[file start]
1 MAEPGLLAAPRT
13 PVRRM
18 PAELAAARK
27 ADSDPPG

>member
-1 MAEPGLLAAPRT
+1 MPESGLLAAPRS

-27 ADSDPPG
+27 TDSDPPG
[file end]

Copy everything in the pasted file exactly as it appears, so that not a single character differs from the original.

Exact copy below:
1 MAEPGLLAAPRT
13 PVRRM
18 PAELAAARK
27 ADSDPPG

>member
-1 MAEPGLLAAPRT
+1 MPESGLLAAPRS

-27 ADSDPPG
+27 TDSDPPG